Recovery

    You may be asked to stay at the imaging center for about 20 to 30 minutes before you leave. This is to monitor you for signs of adverse reactions. Generally, joint injections are well tolerated and have few risks. For a few days, you may experience some soreness in the area. The pain and inflammation should begin to subside within three to five days.

  • How Imaging Is Used During Cancer Treatment

    Facing a cancer diagnosis can feel overwhelming, stressful, and frightening. If medical imaging in San Antonio has revealed that you have cancer, you’ll be working closely with doctors to determine the best course of treatment. Though medical imaging itself is not a treatment for cancer, there are imaging procedures that can help to make your treatment more accurate, and therefore more effective. Medical imaging can also reveal how well a treatment is working, which will guide your doctors in deciding whether to stay the course or alter your treatment plan. Keep reading to learn more about how services from imaging centers are used during cancer treatment.

    Diagnosis

    Cancer Prevention Talk to your doctor to find out what cancer screening tests you should be having, such as a 3D mammogram or a CT scan. Imaging tests can show cancerous tumors in various places in the body, and can reveal the size as well as the scope of the cancer. Radiologists work with oncologists to determine what stage the cancer is in and its proximity to organs. In some instances, a biopsy may be necessary for a more accurate diagnosis, in which case imaging tools such as ultrasound can help ensure that the procedure is more precise.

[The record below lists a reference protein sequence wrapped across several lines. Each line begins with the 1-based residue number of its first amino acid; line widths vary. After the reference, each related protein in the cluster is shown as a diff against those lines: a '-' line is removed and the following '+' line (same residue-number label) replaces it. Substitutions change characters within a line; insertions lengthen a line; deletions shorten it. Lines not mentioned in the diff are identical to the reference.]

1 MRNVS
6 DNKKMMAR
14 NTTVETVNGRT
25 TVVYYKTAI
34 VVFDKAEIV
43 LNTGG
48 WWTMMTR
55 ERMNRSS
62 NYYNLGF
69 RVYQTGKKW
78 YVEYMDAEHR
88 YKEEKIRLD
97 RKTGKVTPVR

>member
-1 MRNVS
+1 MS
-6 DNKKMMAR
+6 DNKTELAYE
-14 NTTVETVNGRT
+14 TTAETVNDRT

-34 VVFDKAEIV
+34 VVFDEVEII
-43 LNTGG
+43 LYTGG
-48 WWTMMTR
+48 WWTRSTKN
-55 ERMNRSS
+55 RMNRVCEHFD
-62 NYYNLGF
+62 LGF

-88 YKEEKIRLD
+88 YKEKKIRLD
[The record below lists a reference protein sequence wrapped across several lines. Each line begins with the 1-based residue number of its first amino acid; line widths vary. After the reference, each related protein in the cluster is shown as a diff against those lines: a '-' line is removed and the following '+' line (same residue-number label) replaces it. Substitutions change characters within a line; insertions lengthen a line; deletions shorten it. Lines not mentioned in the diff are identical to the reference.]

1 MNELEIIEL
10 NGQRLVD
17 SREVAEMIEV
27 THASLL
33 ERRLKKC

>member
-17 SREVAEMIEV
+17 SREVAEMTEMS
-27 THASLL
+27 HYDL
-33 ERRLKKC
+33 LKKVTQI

Treatment

    Cancer treatment has changed in many ways over the years, partially due to the many uses of medical imaging. Medical imaging such as MRI or CT scans can be used to pinpoint the exact location of a tumor, meaning that the treatment will be more accurate. Surrounding tissues won’t run the same risk of being damaged when medical imaging is used to guide cancer therapy treatments such as radiation.

    Efficacy

    Perhaps one of the most interesting uses of medical imaging in cancer treatment is its ability to show how effective a treatment is. Imaging tests can show if the size of a tumor has changed since treatment began, and may be used at set intervals to track the progress of therapy. If a tumor has not responded to treatment in the way that doctors want, they may change tactics.